THIRUVANANTHAPURAM: Give a dog a bad name and hang him too is what literally happened in Kottayam district of Kerala recently where a canine, accused of attacking people, was beaten to death and then publicly strung up, in the wake of a spate of vicious attacks on humans, including children, in the state.
That was not the only incident, as more than a dozen stray dogs were found dead allegedly due to poisoning in some areas of the southern state.
While these actions appear inhumane, some believe that in the prevailing situation in the state, which is seeing a rise in attacks by dogs, the public cannot be faulted for taking matters into their own hands.
Kozhikode Mayor Beena Philip, who had opposed the mass killings of the strays, was forced to change her stand later in view of the prevailing situation in the state. She said people cannot be blamed for what they do.
"When our own children are attacked by dogs in this manner, if people react in this manner, they cannot be blamed. I am not in favour of killing dogs nor would I justify it. But in the prevailing situation, I cannot blame the people either," she told a TV channel.
She said if there were not so many dog bite cases, maybe a more humane approach could have been considered.
However, last year, when dog bites were not so much in the news, a dog was brutally beaten to death at Adimalathura beach in Thiruvananthapuram and hundreds of canines were reportedly poisoned to death in Thrikkakara Municipality of Ernakulam.
The Kerala High Court had then intervened to issue a slew of directions for proper implementation of Animal Birth Control (ABC) measures and vaccination of dogs.
Despite that, it had to intervene this time as well to remind the state of its obligation to protect the citizens and to caution the general public against taking law into their hands.
Amid mounting criticism of the government's inability to control canine population or instill confidence regarding efficacy of the anti-rabies vaccine, the state government and its various authorities have initiated steps to address the menace on a war-footing.
In an effort to allay public fears, the government has announced a slew of measures including a state-wide mass vaccination campaign from September 20 to October 20 for vaccinating stray and pet dogs and opening more Animal Birth Control centres.
"Our plan is to bring under control the canine population in the state by 2025," State Animal Husbandry Minister J Chinchu Rani said.
She also said killing of rabid dogs was not permitted as according to the Animal Welfare Board of India guidelines, they are to be tied up and kept in isolation till they die on their own within 10 days of showing clinical signs of the disease.
Various districts are also taking measures, like the Ernakulam district administration's pilot project of sterilization of canines in two blocks, to deal with the dog bite menace.
However, animal welfare organisations like Daya and Society for the Prevention of Cruelty to Animals (SPCA) are sceptical about the government claims regarding the number of ABC centres and believe "they only exist on paper."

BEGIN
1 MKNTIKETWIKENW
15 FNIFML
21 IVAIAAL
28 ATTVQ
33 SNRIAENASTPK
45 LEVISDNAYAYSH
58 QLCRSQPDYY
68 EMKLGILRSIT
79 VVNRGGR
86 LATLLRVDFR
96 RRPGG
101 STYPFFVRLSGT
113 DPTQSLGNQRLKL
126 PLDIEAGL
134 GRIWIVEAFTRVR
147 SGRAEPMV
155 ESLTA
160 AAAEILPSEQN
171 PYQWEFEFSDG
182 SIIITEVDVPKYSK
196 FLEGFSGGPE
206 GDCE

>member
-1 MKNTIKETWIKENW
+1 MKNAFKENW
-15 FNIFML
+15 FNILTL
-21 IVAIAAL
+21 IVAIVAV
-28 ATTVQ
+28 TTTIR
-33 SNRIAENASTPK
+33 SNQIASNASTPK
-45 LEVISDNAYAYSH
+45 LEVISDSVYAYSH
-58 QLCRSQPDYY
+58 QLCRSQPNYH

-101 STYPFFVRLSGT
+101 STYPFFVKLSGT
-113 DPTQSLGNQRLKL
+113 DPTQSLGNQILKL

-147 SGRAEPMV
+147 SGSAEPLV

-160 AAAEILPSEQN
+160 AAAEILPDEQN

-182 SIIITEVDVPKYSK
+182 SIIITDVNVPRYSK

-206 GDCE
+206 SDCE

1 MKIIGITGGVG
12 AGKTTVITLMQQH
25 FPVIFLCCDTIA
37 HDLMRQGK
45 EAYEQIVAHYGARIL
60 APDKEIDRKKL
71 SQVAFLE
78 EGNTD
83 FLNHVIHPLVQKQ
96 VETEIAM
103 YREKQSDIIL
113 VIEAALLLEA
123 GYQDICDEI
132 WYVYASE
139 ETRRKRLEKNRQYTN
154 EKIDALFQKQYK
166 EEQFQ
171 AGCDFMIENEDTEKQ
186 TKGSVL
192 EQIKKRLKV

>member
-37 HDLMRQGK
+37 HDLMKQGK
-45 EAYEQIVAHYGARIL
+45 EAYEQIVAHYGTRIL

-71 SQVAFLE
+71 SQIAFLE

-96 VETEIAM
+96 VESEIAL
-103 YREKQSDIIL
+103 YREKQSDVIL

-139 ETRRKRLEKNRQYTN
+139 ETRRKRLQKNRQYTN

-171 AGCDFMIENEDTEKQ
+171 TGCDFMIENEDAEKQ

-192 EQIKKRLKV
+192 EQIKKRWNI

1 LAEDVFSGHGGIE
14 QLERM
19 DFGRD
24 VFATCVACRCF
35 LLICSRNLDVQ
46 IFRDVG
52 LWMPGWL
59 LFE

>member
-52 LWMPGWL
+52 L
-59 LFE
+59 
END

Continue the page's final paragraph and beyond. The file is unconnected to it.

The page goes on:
Ambili Purackal, who started Daya Animal Welfare Organisation in 2001 and Idukki SPCA secretary M N Jayachandran said killing dogs was not an option merely because some of them bit humans.
They said the solution was to properly implement ABC measures and carry out vaccination of stray dogs.
Actress Mrudula Murali is of a similar view as she recently posted on her Instagram handle against killing dogs. "The strays should be housed in shelters", Murali said.
Purackal alleged the state government or its departments instead of approaching animal welfare organisations for ABC measures, as mandated by AWBI, were attempting to carry out the exercise through the Kudumbashree organisation which has no expertise in the field.
She also spoke about the difficulties in carrying out mass vaccination drives of the strays.
"Daya along with a couple of other voluntary organisations is carrying out a vaccination drive for stray dogs in Kochi city at night presently and despite our expertise we are able to catch and vaccinate only 10-12 canines each day after several hours of running around," Purackal told PTI.
Jayachandran too said the government has not contacted any voluntary animal welfare organisation for assistance in catching dogs or ABC process.
According to Purackal, whose residence is home to around 50 stray canines, dogs cannot be blamed for each and every attack or for causing road accidents.
"There is fear among the public regarding dogs, especially strays, a fear that they might die of rabies if they are bitten. A reason for that is the deaths of some persons due to rabies despite receiving a full course of vaccine. Also, the government withdrew a batch of vaccines.
"So when they see a dog on the street, they become afraid and in that frame of mind, they might hurl a stone at it or try to chase it away with a stick which in turn might prompt the canine to retaliate," she said.
Another reason given by her for the dog nuisance in some areas is the improper waste disposal and littering resulting in dogs frequenting such places for food.
However, reports of cattle being infected with rabies in the last few days with a cow being shot dead in Thrissur district of Kerala after showing signs of the disease are not making things easy for man's best friend.
To top it, a couple of recent road accidents, one of them fatal, due to dogs running into traffic are also bringing them a bad name.
"Dogs are very careful when crossing roads. Only time they might run headlong into traffic is when they are being chased," Purackal said, coming to the defence of canines.